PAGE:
Why personal responsibility cannot be overlooked in the fight against the childhood diabetes epidemic

Please send your letters to letters@independent.co.uk

Saturday 18 August 2018 18:21
comments
‘Changes are needed if we are to avoid meltdown in the NHS’
‘Changes are needed if we are to avoid meltdown in the NHS’

Your editorial is spot on in terms of the nation currently failing to follow a sensible balanced diet, and the adverse health impact on the population that this is producing.

Changes are needed if we are to avoid meltdown in the NHS. However, this is only part of the picture as the nation sits on its collective backside at work and at home. Even a short brisk walk every day would be beneficial, but adults cannot be bothered and kids are driven to school and discouraged from playing outside by parents who are unwilling to provide a modicum of supervision. It’s the perfect storm.

Bernard Cudd​
Morpeth

Get on your bike

Sometimes separate news items seem unrelated, when they are very much related. This week we have the new cycling offence regarding pedestrians killed by cyclist and the increase in type 2 diabetes in young people.

If the Department for Transport encouraged more cycling by PROPER provision of cycle paths, traffic lights etc, by copying the Dutch, where they have provision for pedestrians, cyclist and vehicles, these issues would both be improved as we would have a healthier population and save money currently spent by the NHS on a range of health issues as well as having safer pavements.

Alan Hutchinson
Address supplied

The parents don’t escape blame either

Once again I read about child obesity and now the rise in diabetes. The blame for this is placed squarely on the shoulders of government and their austerity policies.

But what about the parents? Why are we so afraid to criticise their part in this emerging disaster?

I was brought up in the late Sixties and early Seventies. My father was a poorly paid railway goods guard with a mortgage, a wife and three active boys. My mother did not work as she needed to look after us. We were similar to most of the families around us in the valleys of south Wales. Some worse off, some better off.

My father brought his pay packet home unopened and handed it over to my mother. She needed to be careful how this pay was used. Her priority was the bills, food, clothes and warmth. Treats were a rare thing. Her careful husbandry of the available funds meant that we did not lack these essentials. We young boys played out as much as possible. Our parents took us to the parks when there was time. We played ball. Ran around, had adventures. We were happy, active, slim and fit. We were expected to pay attention at school. We were encouraged to do well in life.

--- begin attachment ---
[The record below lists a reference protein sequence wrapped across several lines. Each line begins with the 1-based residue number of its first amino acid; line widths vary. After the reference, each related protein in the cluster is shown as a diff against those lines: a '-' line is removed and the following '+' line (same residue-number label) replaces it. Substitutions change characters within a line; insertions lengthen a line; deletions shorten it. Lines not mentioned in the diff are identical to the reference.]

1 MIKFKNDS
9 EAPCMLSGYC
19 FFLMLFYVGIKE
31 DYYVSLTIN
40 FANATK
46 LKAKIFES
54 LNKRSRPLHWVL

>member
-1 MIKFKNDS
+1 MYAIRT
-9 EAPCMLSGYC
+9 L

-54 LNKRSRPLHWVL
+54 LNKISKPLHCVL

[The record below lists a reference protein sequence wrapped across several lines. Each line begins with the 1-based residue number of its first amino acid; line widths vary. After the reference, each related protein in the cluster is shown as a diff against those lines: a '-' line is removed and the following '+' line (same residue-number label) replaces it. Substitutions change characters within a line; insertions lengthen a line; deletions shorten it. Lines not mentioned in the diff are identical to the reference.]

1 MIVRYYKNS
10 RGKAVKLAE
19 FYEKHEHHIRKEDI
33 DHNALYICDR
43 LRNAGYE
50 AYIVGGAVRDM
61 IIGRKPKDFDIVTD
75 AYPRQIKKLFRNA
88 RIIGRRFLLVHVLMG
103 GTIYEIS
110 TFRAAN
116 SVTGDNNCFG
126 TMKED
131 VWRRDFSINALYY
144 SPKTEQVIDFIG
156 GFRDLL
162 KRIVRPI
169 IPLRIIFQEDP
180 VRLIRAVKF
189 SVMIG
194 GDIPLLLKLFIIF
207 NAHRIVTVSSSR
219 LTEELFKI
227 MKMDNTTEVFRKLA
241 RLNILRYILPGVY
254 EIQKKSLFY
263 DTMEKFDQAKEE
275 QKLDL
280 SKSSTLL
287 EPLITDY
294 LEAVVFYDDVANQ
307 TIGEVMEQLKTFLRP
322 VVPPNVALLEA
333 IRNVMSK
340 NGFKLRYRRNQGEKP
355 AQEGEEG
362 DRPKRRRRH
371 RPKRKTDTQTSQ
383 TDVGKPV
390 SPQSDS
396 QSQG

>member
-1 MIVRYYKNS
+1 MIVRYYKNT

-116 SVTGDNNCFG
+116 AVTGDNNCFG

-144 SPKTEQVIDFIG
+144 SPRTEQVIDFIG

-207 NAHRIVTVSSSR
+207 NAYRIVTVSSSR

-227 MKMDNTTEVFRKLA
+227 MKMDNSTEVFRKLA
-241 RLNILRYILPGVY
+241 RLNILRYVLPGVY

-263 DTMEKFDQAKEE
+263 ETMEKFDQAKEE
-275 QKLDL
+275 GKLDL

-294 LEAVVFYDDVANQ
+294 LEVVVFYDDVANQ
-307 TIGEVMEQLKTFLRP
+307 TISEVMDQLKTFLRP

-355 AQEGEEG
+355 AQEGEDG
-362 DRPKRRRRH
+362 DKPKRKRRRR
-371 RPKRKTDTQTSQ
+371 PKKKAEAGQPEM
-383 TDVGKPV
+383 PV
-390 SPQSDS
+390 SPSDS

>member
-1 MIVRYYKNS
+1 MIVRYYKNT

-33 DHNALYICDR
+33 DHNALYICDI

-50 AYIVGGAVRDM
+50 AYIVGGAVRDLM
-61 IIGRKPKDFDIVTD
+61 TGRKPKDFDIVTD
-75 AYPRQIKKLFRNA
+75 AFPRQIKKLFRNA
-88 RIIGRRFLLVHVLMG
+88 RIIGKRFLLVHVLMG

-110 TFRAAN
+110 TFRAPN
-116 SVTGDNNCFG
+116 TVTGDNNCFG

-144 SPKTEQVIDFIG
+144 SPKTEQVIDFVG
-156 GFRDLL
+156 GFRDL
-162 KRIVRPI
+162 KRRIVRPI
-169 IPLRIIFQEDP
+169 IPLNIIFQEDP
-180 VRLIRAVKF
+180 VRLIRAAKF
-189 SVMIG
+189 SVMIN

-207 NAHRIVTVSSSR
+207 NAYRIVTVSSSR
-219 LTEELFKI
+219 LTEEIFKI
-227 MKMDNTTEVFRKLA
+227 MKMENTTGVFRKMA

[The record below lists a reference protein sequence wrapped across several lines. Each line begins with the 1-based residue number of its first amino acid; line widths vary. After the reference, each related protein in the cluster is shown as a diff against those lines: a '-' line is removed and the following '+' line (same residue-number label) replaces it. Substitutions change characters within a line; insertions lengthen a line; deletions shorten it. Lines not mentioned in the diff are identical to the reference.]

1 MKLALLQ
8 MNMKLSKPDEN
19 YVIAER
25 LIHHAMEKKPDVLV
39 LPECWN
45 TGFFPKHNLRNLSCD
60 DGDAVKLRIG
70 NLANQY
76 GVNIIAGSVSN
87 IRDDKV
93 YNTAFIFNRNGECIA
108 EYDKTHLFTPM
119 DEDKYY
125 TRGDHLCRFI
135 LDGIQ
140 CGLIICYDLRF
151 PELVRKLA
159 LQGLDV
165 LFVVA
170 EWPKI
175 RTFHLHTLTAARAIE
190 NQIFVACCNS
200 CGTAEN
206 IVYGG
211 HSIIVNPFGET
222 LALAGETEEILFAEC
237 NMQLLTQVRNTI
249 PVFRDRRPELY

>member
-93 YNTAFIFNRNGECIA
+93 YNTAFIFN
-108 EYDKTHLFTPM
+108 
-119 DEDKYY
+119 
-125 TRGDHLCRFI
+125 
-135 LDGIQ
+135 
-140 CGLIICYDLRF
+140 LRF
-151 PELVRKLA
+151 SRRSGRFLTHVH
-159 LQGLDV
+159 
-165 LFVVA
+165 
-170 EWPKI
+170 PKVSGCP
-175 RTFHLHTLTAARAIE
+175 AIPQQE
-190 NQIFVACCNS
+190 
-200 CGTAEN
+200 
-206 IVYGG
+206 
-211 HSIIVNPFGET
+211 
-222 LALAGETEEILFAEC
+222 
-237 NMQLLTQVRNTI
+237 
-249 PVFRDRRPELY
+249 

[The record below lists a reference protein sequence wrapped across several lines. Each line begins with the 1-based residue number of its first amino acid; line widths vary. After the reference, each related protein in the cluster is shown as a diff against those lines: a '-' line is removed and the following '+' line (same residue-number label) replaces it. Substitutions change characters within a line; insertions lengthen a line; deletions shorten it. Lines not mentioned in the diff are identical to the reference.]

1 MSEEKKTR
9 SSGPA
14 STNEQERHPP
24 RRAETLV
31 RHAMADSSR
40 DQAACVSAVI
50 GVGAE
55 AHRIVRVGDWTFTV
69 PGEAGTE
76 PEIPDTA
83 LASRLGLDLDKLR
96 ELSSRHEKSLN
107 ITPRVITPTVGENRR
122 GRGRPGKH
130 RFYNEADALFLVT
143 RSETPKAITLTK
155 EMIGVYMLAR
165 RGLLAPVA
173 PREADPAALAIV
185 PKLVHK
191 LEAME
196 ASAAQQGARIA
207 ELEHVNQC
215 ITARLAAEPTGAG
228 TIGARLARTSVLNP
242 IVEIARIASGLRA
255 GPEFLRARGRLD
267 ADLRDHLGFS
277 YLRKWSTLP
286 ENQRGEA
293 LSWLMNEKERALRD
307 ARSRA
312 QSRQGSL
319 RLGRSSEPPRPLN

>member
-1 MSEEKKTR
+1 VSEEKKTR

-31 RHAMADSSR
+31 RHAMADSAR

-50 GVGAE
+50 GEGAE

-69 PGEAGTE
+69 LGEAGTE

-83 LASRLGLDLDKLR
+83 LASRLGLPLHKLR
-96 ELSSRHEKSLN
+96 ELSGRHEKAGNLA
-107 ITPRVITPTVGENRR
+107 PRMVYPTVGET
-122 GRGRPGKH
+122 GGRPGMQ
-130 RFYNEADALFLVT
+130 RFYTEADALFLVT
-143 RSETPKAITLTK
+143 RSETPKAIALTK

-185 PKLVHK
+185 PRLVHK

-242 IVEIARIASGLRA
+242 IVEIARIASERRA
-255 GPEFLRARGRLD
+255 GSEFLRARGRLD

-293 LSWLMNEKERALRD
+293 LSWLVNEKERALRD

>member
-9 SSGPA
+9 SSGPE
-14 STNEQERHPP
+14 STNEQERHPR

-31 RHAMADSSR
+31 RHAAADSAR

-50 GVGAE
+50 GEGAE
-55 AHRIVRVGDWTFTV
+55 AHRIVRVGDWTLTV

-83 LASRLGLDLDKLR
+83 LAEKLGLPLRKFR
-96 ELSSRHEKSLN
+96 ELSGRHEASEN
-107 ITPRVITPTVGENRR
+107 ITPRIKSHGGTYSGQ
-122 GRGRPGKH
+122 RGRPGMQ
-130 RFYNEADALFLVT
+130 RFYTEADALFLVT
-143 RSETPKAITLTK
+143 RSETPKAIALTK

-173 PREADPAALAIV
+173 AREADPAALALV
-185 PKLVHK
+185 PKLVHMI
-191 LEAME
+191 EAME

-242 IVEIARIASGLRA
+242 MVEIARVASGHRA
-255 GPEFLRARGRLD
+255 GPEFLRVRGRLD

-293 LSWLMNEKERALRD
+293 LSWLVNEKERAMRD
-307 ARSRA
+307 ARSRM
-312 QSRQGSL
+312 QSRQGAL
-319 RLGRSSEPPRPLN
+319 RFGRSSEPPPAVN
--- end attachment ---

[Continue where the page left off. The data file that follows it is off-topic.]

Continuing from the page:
It is shocking how many people display an appalling lack of duty of care to their children. You have to fight for a better life as my parents did day in and day out and, because they did, their children also responded to the challenge that is life.

A Kay
Sedgefield

Can people afford to cook with fresh food?

I’d like to suggest that education and poverty are the root causes of this epidemic. Having lived in poverty on two estates in my life, I think people are scared of fresh food and really do not know what to do with it. The other factor of course is parenting skills, skills that can show a child a healthy plate instead of giving in to fast food, demand and convenience.

Sure Start centres seemed such an ideal investment to tackle these areas as well as provide crucial support to all.

Kathy Williams
Address supplied

Reducing single-use plastic is only tokenistic in the big fight against waste

Exchequer secretary Robert Jenrick has said he is committed to reducing single-use plastic waste. Yes, taxing non-recyclable coffee mugs and plastic straws are good things to do, but their comparative volumes in the face of ever-increasing plastic production, single-use or not, are minuscule and potentially token.

In addition to these relatively minor gestures, I propose a radical upheaval of our domestic recycling systems. At present local authorities pay large sums of money to waste management companies to collect, sort and, hopefully, recycle domestic plastic waste. Yet they recycle only one-third of it and ship the rest off to other countries to… well, no one is quite sure what, although an awful lot ends up incinerated, in landfill or in the oceans. And we are now receiving our comeuppance. China is refusing to accept low grade plastic waste. Poland is even sending it back to us.

The council tax we pay for these wasteful and destructive processes could be put to far better use. With rapid progress now being made on carbon capture, home-based pyrolysis (waste to energy) units and a plethora of other plastic-to-fuel processes, there is a strong case to stockpile any plastic that is difficult to recycle in compacted or granulated form at 10 per cent of its previous volume in readiness for the time that it can be used as feedstock for negative emission energy production, and other innovative uses. We used to have grain mountains and wine lakes, so why not plastic mountains for a short while?

Patrick Cosgrove
Bucknell

Bog off, Big Brother

I am not sure that Celebrity Big Brother needs such a prominent article in The Independent as Sean O’Grady awarded it, but [even] if I accept that judgement I am sad to see his tabloid-style insults printed at such length. And why the gratuitous insult to Natasha Kaplinsky?

Jen Parry
Address supplied

Join our new commenting forum

Join thought-provoking conversations, follow other Independent readers and see their replies

View comments